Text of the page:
Viral hepatitis was originally referred to as the “silent epidemic” by
former Surgeon General C. Everett Koop because more than 4 million Americans
are living with Hepatitis B or Hepatitis C and up to 75% of these
individuals are unaware of their status.

People living with Hepatitis C (HCV) come from all walks of life and often
feel alone, ashamed and isolated. This illness results from a virus that
attacks the liver and decreases its ability to serve as the body’s filter
for toxins and other agents. Individuals with HCV can live for decades
without feeling ill effects from the virus, most often transmitted through
blood-to-blood contact that occurred decades ago but can eventually result
in problems due to chronic and/or undiagnosed HCV infection.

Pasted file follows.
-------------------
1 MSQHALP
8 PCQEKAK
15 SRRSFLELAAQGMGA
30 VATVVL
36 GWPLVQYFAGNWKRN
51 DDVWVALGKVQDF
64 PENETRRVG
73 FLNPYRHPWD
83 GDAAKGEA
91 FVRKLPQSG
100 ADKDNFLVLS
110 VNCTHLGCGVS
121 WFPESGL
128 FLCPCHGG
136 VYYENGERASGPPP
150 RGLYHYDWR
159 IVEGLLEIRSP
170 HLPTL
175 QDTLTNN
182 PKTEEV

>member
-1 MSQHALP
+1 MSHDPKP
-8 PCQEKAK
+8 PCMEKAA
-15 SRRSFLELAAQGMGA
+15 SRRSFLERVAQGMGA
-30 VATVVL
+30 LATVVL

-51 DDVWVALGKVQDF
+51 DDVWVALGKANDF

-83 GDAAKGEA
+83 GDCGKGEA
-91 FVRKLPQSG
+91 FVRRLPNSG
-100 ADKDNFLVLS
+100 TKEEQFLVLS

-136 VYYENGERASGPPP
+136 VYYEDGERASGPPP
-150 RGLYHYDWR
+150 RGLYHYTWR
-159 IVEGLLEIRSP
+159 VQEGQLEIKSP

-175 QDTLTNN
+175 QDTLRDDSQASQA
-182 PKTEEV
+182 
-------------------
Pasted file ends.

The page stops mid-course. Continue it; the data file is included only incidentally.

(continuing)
To understand the severity of the Hepatitis pandemic, largely ignored for
decades, comparison can be made to the AIDS pandemic. 1.4 million people in
the United States are living with HIV/AIDS and one-third of infected
individuals do not know their status. Federal funding is available to assist
HIV+ persons with life-stabilizing needs. In contrast, a support
infrastructure does not exist for people living with HCV.

The Centers for Disease Control has developed a 5-minute online risk
assessment that can be found at This
private tool can provide a baseline for important follow-up conversations
with physicians. Many pharmaceutical companies have or are developing HCV
treatment options including Merck, Vertex and Gilead Sciences.

Locally, AIDS Services for the Monadnock Region (ASMR) assists persons
living with HCV by providing case management assistance and housing at The
Cleve Jones Wellness House. Contact the agency at 357-6855 or email ASMR is funded, in part, by the City of
Keene and the Monadnock United Way.